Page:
Three Arguments About War

Robert Tsai, American University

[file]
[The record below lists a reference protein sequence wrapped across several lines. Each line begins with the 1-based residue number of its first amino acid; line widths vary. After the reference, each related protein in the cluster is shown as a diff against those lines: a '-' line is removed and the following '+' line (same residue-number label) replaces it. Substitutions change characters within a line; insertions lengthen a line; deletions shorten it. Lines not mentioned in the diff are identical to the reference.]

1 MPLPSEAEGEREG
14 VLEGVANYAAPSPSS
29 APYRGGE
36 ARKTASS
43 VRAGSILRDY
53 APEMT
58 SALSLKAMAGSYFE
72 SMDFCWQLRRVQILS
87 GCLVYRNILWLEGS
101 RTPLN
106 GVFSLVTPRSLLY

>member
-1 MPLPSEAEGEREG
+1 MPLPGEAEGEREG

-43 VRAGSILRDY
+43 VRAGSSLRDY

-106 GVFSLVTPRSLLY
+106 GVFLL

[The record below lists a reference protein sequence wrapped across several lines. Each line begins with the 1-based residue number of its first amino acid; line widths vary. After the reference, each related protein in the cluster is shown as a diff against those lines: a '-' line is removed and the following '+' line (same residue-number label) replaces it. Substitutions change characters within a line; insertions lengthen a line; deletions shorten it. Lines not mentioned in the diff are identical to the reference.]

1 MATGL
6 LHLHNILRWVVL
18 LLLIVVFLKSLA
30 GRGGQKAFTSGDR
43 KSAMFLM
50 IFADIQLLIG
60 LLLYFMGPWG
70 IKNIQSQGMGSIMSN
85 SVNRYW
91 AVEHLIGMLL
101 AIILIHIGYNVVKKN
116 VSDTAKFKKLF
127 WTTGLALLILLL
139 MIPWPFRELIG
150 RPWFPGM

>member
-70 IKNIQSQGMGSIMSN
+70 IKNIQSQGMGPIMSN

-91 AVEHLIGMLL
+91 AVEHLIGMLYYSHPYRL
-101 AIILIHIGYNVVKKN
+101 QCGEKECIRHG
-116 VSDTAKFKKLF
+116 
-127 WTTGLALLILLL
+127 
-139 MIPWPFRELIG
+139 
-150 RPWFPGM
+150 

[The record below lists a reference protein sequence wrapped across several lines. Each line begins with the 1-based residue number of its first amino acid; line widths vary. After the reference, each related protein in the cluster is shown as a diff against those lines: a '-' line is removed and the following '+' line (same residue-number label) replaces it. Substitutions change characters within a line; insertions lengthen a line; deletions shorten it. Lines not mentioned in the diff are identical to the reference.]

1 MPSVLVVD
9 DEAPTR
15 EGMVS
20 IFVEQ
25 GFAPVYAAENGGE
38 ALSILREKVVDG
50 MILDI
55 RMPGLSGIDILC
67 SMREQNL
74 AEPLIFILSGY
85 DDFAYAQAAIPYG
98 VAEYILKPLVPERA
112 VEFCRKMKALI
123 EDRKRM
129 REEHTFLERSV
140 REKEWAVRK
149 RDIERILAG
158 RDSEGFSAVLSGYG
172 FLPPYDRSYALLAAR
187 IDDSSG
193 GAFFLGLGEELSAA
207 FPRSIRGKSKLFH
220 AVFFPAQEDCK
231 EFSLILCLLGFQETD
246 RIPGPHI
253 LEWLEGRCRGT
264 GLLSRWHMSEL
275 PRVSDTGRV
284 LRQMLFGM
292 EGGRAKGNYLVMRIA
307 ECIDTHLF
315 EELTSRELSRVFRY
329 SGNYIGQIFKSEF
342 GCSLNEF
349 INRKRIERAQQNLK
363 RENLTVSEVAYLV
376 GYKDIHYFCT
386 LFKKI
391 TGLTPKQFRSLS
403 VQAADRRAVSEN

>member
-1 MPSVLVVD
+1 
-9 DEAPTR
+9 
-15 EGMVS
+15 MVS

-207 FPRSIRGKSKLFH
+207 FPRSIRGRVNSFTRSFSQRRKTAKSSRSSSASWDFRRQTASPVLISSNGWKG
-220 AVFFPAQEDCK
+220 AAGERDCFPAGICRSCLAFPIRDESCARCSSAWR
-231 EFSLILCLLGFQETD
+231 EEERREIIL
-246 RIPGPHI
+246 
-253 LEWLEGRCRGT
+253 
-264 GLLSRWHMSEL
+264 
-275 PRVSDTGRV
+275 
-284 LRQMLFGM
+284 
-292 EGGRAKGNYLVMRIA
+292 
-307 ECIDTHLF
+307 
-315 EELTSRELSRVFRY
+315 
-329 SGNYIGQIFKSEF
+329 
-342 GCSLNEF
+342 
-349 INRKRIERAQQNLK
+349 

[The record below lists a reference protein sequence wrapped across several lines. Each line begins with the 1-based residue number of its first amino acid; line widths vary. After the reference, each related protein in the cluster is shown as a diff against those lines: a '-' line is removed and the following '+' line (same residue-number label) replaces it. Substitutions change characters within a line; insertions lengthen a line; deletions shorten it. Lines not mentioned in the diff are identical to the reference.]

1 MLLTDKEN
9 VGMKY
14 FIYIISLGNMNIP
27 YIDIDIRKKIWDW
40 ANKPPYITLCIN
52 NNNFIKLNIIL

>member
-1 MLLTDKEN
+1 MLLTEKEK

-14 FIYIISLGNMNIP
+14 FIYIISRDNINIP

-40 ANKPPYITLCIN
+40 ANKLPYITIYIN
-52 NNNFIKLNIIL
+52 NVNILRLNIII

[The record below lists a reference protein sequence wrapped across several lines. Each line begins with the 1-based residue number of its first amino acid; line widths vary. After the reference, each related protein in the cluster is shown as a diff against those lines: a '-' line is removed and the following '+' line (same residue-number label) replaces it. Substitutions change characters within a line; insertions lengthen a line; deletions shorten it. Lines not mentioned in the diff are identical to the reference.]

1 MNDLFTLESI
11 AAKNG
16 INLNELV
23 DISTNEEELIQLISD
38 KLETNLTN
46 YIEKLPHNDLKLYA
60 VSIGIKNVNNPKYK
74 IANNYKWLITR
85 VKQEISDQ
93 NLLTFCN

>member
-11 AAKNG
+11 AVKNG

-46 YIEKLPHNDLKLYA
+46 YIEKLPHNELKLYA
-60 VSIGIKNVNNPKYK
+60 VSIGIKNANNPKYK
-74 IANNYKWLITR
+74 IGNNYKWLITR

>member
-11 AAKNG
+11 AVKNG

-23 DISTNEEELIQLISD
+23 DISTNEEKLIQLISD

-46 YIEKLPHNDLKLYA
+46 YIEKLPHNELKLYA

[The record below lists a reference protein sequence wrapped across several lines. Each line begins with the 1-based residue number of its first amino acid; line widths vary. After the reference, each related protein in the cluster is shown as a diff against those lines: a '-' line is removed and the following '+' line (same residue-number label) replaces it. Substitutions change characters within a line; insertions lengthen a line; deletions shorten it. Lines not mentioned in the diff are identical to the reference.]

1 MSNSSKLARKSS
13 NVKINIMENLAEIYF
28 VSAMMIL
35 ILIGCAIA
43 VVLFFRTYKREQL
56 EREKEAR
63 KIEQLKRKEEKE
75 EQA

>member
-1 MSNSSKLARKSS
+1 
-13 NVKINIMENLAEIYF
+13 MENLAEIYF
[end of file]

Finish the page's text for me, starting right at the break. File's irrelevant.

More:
The rise of the United States as a military power capable of mounting global warfare and subduing domestic rebellions has helped produce a corresponding shift in the language of liberal constitutionalism. Arguments invoking war have become prevalent, increasingly creative and far-reaching, and therefore an emerging threat to rule of law values. It is not only legal limits on the capacity to wage war that have been influenced by the ascendance of war-inspired discourse; seemingly unrelated areas of law have also been reshaped by talk of war, from the constitutional rules of criminal procedure to the promise of racial and sexual equality to First Amendment freedoms. This article starts to fill gaps in our understanding of America’s war saturated legal culture. It does so by defining the practice of war constitutionalism, drawing on rich examples from our past, identifying some of the most frequently occurring forms, and evaluating the rule of law concerns posed by each mode of war-dependent argumentation. Three major arguments are scrutinized systematically: the war justification, which relies on a claim about a live conflict; the war legacy, a historical-ethical argument drawing legal lessons from a nation’s war experience; and the war metaphor, which figuratively describes a public policy issue in war-like terminology.